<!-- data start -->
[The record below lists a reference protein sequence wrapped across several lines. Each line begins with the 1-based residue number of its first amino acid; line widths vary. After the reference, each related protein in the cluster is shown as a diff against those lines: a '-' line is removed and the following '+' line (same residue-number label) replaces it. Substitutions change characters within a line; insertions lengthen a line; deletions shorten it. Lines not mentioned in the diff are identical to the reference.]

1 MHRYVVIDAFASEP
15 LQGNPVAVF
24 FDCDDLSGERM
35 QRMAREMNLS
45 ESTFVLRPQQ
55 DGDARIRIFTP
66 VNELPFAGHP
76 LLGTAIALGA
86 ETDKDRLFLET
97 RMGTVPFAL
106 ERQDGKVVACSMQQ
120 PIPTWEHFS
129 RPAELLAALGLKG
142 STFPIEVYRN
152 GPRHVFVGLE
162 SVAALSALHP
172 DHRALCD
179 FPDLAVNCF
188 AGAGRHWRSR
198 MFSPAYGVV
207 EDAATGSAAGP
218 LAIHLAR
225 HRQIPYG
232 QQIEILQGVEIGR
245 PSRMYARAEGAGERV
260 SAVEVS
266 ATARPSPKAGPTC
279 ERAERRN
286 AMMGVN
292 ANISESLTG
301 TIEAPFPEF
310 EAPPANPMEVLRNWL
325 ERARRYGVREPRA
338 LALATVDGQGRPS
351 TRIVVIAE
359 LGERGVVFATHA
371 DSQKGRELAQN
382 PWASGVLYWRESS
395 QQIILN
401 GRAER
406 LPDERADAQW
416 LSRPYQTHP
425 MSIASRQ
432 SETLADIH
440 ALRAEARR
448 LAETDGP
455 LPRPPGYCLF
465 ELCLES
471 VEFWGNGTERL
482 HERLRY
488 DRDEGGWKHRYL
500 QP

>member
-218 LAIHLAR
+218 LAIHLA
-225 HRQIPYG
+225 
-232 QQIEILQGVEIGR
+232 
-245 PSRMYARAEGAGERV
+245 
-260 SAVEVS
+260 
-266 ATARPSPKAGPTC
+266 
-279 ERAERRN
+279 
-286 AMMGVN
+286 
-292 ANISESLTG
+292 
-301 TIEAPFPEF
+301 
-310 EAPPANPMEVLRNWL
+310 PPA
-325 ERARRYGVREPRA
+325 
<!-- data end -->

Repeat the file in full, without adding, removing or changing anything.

[The record below lists a reference protein sequence wrapped across several lines. Each line begins with the 1-based residue number of its first amino acid; line widths vary. After the reference, each related protein in the cluster is shown as a diff against those lines: a '-' line is removed and the following '+' line (same residue-number label) replaces it. Substitutions change characters within a line; insertions lengthen a line; deletions shorten it. Lines not mentioned in the diff are identical to the reference.]

1 MHRYVVIDAFASEP
15 LQGNPVAVF
24 FDCDDLSGERM
35 QRMAREMNLS
45 ESTFVLRPQQ
55 DGDARIRIFTP
66 VNELPFAGHP
76 LLGTAIALGA
86 ETDKDRLFLET
97 RMGTVPFAL
106 ERQDGKVVACSMQQ
120 PIPTWEHFS
129 RPAELLAALGLKG
142 STFPIEVYRN
152 GPRHVFVGLE
162 SVAALSALHP
172 DHRALCD
179 FPDLAVNCF
188 AGAGRHWRSR
198 MFSPAYGVV
207 EDAATGSAAGP
218 LAIHLAR
225 HRQIPYG
232 QQIEILQGVEIGR
245 PSRMYARAEGAGERV
260 SAVEVS
266 ATARPSPKAGPTC
279 ERAERRN
286 AMMGVN
292 ANISESLTG
301 TIEAPFPEF
310 EAPPANPMEVLRNWL
325 ERARRYGVREPRA
338 LALATVDGQGRPS
351 TRIVVIAE
359 LGERGVVFATHA
371 DSQKGRELAQN
382 PWASGVLYWRESS
395 QQIILN
401 GRAER
406 LPDERADAQW
416 LSRPYQTHP
425 MSIASRQ
432 SETLADIH
440 ALRAEARR
448 LAETDGP
455 LPRPPGYCLF
465 ELCLES
471 VEFWGNGTERL
482 HERLRY
488 DRDEGGWKHRYL
500 QP

>member
-218 LAIHLAR
+218 LAIHLA
-225 HRQIPYG
+225 
-232 QQIEILQGVEIGR
+232 
-245 PSRMYARAEGAGERV
+245 
-260 SAVEVS
+260 
-266 ATARPSPKAGPTC
+266 
-279 ERAERRN
+279 
-286 AMMGVN
+286 
-292 ANISESLTG
+292 
-301 TIEAPFPEF
+301 
-310 EAPPANPMEVLRNWL
+310 PPA
-325 ERARRYGVREPRA
+325 